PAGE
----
Buses are actually like driving markets since street vendors sell everything on board; no need to go to the market. While on the bus, street vendors take the opportunity to hop on, both while we’re parked and also just come along for a few kilometers before hopping off, and sell all sorts of random things. People carry their entire inventory somehow attached to them in an organized, presentable way. One guy pitched toothbrushes, backscratchers and a foldable fan all in one breath. Some come on dressed as clowns and act out a short comedy sketch for tips. Others come on claiming medical knowledge to sell you creams and herbs that all look like tiger balm to me, and some just want to show you their own health ailments like dumbness, missing limbs or freaky tumors growing out of their stomachs. Those who only sell one thing specialize in yelling it over and over in rapid succession, most popular being ‘PAPASFRITASPAPASFRITASPAPASFRITAS’, and ‘CHICLETSCHICLETSCHICLETSCHICLETS!’ Some don’t bother coming on board and at a stop light just come up to the window, ‘FRESASFRESASFRESAS’ or ‘AGUAAGUAAGUAAGUA’ while sticking said item into your window on the end of a big stick.

our friendliest bus driver, who smiled all the time except when a camera was pointed at him, but insisted we have a photoshoot outside his bus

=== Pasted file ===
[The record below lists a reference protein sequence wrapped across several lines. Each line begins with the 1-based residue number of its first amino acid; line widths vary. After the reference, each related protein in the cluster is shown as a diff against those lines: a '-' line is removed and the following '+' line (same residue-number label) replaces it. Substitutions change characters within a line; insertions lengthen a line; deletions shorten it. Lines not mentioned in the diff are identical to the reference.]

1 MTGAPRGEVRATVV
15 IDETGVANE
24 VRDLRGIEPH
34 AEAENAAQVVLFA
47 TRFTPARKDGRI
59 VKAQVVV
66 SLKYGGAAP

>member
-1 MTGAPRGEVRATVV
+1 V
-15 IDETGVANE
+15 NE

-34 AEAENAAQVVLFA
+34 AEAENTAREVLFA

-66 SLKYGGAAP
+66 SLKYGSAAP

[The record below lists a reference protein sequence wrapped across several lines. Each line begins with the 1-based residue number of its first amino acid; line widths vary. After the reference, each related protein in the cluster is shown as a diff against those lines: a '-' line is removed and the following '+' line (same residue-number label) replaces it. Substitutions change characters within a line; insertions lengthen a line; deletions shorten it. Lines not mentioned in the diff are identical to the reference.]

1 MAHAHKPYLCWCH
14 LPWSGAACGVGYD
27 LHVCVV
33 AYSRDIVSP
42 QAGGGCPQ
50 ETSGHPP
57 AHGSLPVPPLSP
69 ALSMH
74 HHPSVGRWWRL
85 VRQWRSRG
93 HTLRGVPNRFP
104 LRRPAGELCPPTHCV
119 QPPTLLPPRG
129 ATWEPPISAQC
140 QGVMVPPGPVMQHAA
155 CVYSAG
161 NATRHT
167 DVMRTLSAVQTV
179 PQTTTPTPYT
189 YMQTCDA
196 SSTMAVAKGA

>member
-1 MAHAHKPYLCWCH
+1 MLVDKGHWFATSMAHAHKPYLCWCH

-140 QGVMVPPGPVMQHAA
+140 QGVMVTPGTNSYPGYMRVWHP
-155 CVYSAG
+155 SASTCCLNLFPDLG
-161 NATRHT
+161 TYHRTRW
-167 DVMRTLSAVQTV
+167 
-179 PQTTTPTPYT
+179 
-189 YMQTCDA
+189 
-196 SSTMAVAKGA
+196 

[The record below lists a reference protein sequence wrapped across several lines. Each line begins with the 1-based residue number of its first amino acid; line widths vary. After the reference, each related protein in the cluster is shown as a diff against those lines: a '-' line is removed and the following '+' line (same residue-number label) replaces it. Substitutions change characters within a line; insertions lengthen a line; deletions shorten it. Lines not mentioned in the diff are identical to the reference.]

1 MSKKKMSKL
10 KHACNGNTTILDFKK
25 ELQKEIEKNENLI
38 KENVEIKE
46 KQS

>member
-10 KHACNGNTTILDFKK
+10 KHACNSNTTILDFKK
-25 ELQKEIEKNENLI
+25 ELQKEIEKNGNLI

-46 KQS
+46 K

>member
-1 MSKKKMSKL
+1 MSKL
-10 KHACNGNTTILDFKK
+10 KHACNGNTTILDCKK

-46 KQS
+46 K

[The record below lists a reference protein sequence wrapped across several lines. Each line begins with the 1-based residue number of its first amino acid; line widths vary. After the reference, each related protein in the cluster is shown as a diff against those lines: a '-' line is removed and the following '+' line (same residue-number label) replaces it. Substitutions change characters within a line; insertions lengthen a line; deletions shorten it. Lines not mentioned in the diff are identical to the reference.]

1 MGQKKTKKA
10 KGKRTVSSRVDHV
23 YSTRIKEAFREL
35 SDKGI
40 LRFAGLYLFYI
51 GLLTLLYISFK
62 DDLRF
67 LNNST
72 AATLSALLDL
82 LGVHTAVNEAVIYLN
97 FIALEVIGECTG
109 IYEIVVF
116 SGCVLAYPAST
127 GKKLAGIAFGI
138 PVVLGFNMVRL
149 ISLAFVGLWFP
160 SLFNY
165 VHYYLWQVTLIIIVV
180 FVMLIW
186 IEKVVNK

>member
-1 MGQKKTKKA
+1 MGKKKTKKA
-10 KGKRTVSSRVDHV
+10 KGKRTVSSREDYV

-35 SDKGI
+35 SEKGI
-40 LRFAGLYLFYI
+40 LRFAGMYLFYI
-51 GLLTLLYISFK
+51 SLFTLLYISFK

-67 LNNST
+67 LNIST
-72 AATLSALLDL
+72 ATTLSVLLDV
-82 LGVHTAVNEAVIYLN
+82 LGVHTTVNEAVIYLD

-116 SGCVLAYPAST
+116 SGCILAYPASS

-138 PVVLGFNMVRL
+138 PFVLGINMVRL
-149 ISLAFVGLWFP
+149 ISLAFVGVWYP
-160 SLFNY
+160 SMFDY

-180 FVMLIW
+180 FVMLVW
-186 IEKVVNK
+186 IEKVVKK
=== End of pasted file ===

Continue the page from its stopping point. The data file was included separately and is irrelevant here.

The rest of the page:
The buses in central America are beautiful works of carbon-spitting art, to put it simply. Drivers put a lot of pride in the decals, stickers, disco lights, neon and colour patterns both on the inside and outside of their buses, and the most popular long-haul local bus is an early 90’s Blue Bird schoolbuses that probably got shipped here from the US when they couldn’t pass smog check anymore. They have the capacity of about 55 children, but maybe 60 adults squish the popular routes. They’re affectionately called chicken buses, and some upper class locals even refuse to take them, but in my experience they’re a lot more entertaining, but a lot cheaper for a much longer (just in time, not distance) journey, and I always appreciate more bang for my buck. Just be prepared that the journey will take at least an hour longer than the driver tells you, and will include numerous stop and go pickups of people on the side of the highway that don’t count as “stops,” so all buses are “direct.” Not quite true, but I’m not in a rush so I’ll just keep enjoying the scenic route.